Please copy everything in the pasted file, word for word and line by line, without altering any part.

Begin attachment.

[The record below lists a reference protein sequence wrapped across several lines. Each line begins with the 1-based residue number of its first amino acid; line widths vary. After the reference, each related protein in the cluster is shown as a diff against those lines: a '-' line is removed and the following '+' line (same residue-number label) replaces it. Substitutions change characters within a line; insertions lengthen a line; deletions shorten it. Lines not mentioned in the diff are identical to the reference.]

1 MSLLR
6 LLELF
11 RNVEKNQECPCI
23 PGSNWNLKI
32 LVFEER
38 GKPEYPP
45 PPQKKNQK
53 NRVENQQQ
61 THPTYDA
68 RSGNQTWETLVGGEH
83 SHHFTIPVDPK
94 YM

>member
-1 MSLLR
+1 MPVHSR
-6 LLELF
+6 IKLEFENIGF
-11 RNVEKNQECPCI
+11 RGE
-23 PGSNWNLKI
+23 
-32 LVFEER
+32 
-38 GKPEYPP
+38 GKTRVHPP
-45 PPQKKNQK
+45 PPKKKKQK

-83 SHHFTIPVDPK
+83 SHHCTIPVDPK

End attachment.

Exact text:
[The record below lists a reference protein sequence wrapped across several lines. Each line begins with the 1-based residue number of its first amino acid; line widths vary. After the reference, each related protein in the cluster is shown as a diff against those lines: a '-' line is removed and the following '+' line (same residue-number label) replaces it. Substitutions change characters within a line; insertions lengthen a line; deletions shorten it. Lines not mentioned in the diff are identical to the reference.]

1 MSLLR
6 LLELF
11 RNVEKNQECPCI
23 PGSNWNLKI
32 LVFEER
38 GKPEYPP
45 PPQKKNQK
53 NRVENQQQ
61 THPTYDA
68 RSGNQTWETLVGGEH
83 SHHFTIPVDPK
94 YM

>member
-1 MSLLR
+1 MPVHSR
-6 LLELF
+6 IKLEFENIGF
-11 RNVEKNQECPCI
+11 RGE
-23 PGSNWNLKI
+23 
-32 LVFEER
+32 
-38 GKPEYPP
+38 GKTRVHPP
-45 PPQKKNQK
+45 PPKKKKQK

-83 SHHFTIPVDPK
+83 SHHCTIPVDPK